Drunk Life Dream Death


Hattori Hanzo (服部半蔵) lived nearby here in the Iga Ueno area (伊賀上野), home of the famous ninja (忍者) castle. It is also where Basho (芭蕉) wrote many of his haiku (俳句), as written in the Noisy Ninja post. Hattori lived from 1541 to 1596.

Sonny Chiba played this role in a series of movies. In 2003, he played a character by the same name in Quentin Tarantino’s “Kill Bill”. Basically, this movie is a stringing together of homage (or knock-offs, depending on your point of view) to karate and kung fu films. The new Hattori Hanzo, is running a small bar in Okinawa (沖縄), under his secret sword-making operation. If you have seen the film, you may have noticed a work on the wall behind the bar with four characters on it.

The work is what we call yojijukugo (四字熟語), or ‘four-character compound’. When we say 2 or 3-character compound, we usually mean just that; however, when we say 4-character compound, there is the implication that it is an idiom, parable, saying, etc.,

Suiseimushi (酔生夢死) is the reading for the work at Hattori’s bar. It was originally written by Teishi, a Confucian, in the Sung Dynasty (Sou, in Japanese), sometime between 960 and 1279. The characters are ‘drunk’, ‘life’, ‘dream’, and ‘death’. I struggled through three dictionaries to try and get the meaning; often 4-character compounds are very philosophical and written in ancient Chinese, making them hard even for Japanese people to understand.

  • Completing a useless life, not even accomplishing one meaningful thing.
  • Just absentmindedly passing life in vain, not doing work that seems like work.
  • Living as if totally drunk, and appearing like one in a dream from a will of death.
  • A life coming to an end with no particular value. This entry was appended with the comment: “like the life of many people”. (And I thought I was cynical.)

I’m guessing that the second entry might have applied to Hattori working as a bartender and just chatting away. Or maybe the other meanings could apply to most of the other characters who are just living to kill each other off. When I saw the work in the movie, I thought it might have some deeper meaning, but I was pretty disappointed when I dug deeper. Certainly, not much of a motivator to study Confucianism.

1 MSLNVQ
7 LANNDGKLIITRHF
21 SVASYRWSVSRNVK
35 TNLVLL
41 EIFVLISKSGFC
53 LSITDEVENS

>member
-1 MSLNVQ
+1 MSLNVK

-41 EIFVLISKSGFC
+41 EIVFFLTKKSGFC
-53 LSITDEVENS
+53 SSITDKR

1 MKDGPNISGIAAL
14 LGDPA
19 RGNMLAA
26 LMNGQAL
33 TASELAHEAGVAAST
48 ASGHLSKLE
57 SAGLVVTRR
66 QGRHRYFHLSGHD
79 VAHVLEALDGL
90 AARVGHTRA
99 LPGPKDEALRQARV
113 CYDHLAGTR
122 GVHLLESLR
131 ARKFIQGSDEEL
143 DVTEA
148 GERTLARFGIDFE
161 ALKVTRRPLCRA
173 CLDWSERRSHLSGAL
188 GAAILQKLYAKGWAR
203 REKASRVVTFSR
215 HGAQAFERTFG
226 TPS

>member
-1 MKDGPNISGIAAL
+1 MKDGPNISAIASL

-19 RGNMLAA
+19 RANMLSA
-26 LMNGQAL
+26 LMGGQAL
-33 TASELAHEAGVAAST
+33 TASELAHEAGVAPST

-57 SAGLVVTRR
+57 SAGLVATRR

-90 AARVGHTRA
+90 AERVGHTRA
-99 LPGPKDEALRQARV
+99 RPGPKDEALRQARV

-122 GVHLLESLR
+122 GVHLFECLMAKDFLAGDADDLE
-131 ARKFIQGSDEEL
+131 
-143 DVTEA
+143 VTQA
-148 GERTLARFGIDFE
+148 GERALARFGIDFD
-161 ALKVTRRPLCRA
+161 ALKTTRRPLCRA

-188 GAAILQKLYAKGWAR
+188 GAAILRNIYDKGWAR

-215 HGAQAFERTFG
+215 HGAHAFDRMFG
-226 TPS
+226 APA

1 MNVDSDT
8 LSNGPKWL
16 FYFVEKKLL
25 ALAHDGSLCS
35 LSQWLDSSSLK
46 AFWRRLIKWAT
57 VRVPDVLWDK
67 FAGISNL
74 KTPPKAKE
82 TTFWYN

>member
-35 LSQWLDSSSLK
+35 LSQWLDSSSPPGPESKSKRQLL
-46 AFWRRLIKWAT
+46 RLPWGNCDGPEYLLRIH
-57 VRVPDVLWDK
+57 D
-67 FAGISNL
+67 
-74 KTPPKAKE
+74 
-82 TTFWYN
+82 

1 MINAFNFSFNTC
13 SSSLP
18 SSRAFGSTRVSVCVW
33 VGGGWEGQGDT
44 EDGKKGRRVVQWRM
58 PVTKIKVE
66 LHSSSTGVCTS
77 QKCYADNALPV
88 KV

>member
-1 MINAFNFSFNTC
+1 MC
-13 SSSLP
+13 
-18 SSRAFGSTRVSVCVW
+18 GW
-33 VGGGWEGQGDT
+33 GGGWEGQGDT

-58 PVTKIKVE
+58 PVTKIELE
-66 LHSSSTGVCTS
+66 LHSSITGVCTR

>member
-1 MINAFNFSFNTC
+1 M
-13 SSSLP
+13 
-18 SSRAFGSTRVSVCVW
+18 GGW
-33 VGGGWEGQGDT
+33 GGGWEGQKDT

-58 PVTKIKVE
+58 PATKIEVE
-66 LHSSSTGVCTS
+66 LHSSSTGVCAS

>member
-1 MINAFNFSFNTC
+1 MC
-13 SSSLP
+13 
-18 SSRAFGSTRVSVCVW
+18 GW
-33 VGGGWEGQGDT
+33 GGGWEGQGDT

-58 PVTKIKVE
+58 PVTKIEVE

4 Responses to “Drunk Life Dream Death”

  1. sunkissd1 Says:

    I have a hard time wrapping my brain around the idea that people actually lived that long ago. The tail end of the 1800’s is about as far back as I can conceptualize.

  2. びっくり Says:

    Yeah, I always find it interesting when I read stuff like, “This festival has been celebrated for 750 years.” I’ve visited a couple shrines that were built in the 8th century. America is so young!

    When I talk about Independence Day, I usually cap things off by saying, “America is a baby!” On Japan’s national day we see numbers like 2667 years as an independent nation; just not quite the same as 231 years, is it?

  3. Finding Bikkuri 2 « Neo-新びっくりブログ Says:

    […] noticed that Google put me as number two for that search; right behind drunklife.com. All I did was translate a piece of calligraphy from behind the Okinawan bar in Kill […]

  4. Rich Says:

    “Death is a dream; life is drunkenness.” Most traditional calligraphy would read right to left; only recently did it change to a Western left to right. Normally, the easiest clue for a non-Japanese to tell which is which is that the piece would be signed and sealed at the end. This piece, however, is not signed. But reading from left to right, it would be “Drunkenness [is] life; dream [is] death;” whereas the reverse makes more grammatic sense.

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